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The “best-kept secrets” will not help you in this case. You should already have a presence on one or more business network sites (if not, now is the time).  review your contacts and profile and update as necessary.  Recruiters (both internal company recruiters and 3rd party recruiters) depend heavily on business network sites for sourcing candidates.

Over 50 and Motivated: A Job Search Book for Job Seekers Over 50

You’re over the age of 50 and intellectually or intuitively you know your age could be a factor in your job search.

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04/20/2024 04:11 pm GMT

How to Leverage Your “Spare” Time

Whether you are 24 or 54, your full-time job is to look for a job when you are out of work. However, an extended period of unemployment does not look good either. If you are out of work for a while, it makes sense to try and do some volunteer work. While volunteering in your industry would be the most useful, it is generally not practical (unless you are an attorney, health care worker, or accountant).  Having a solid volunteer position on your resume will show that you are active and making good use of your time. You can also consider contract roles and part-time employment to fill the gap.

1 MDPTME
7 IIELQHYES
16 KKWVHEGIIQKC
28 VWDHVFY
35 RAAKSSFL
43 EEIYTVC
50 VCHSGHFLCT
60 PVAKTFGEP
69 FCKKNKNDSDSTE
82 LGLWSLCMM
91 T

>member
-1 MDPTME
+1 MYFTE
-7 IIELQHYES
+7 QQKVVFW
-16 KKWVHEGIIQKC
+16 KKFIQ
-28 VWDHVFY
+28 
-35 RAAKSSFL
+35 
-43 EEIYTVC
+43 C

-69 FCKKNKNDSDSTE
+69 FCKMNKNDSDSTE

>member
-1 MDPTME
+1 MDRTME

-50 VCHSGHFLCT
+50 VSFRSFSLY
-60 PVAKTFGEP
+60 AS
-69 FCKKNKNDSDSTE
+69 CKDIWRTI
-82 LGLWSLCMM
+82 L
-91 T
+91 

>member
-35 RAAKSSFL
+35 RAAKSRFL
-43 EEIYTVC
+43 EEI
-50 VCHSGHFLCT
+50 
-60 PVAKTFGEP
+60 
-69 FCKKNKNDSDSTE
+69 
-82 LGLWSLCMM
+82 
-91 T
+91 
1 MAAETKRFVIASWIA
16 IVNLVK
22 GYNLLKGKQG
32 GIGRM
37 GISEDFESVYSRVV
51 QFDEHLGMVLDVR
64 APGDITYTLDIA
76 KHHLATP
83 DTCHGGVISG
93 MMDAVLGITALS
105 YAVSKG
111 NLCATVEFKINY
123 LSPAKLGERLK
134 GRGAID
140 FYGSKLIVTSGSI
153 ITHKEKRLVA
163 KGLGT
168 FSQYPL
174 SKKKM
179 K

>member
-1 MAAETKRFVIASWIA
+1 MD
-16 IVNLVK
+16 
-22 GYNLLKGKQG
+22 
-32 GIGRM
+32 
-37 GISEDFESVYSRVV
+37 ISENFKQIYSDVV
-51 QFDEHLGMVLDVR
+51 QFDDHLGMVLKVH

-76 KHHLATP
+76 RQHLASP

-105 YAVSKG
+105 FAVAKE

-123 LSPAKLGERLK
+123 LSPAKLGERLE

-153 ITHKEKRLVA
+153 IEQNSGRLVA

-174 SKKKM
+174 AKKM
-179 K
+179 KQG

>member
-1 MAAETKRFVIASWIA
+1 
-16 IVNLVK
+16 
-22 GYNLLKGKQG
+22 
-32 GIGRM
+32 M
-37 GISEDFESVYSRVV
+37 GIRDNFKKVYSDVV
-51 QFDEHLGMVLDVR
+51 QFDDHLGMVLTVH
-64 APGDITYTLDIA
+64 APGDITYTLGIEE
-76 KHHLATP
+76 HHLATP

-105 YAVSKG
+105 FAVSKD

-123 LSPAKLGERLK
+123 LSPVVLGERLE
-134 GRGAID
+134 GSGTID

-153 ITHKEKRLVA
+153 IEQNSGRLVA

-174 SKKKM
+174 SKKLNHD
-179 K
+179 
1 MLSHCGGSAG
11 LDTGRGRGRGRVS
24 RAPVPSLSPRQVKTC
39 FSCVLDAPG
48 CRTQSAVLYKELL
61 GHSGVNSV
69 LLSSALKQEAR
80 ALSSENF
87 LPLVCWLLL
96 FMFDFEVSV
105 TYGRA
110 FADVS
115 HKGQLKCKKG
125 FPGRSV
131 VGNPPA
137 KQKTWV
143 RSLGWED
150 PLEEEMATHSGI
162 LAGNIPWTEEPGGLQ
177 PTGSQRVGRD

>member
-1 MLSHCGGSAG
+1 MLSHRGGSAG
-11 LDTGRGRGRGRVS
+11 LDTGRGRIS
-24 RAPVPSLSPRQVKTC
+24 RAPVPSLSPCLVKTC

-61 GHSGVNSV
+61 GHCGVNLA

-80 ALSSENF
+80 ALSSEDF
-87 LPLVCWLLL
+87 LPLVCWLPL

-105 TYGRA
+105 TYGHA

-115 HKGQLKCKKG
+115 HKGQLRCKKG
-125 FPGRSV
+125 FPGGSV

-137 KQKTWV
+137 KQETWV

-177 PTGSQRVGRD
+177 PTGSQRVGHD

It’s All About Money

Lots to consider when you are out of work, like paying your bills. Chances are if you are in your 50’s you’ve saved some money (granted, retirement savings) but of course, this is not always the case. The second thing you should do (the first being “apply for unemployment”) is to examine your fixed costs (stuff like rent/mortgage, utilities, credit card payments, etc.) and figure out what you need to do to meet these expenses. Many lenders will work with you if you’ve generally paid on time and are in a tough situation. Discretionary spending is easier to control, but how much less do you want to eat? So, now is a good time to examine your entire budget and figure out what is absolutely necessary versus what you can do without.

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04/20/2024 06:43 pm GMT

Starting Your Own Business

You are unemployed. If you’ve ever dreamed of starting your own business, now may be the time to take the plunge. You need to have a business plan, cash to back it up and a viable business. There is some support for new business owners (like SBA loans). This is a big decision not to be taken lightly, but you have lots of time on your hands. Maybe it’s time to be your own boss.

Great Jobs for Everyone 50 plus
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Kerry Hannon's national bestseller, Great Jobs for Everyone 50+, has become the job-hunting bible for people in their forties, fifties, and beyond. With her no-nonsense style, Hannon shows where the opportunities are and how to get them.
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04/21/2024 10:11 am GMT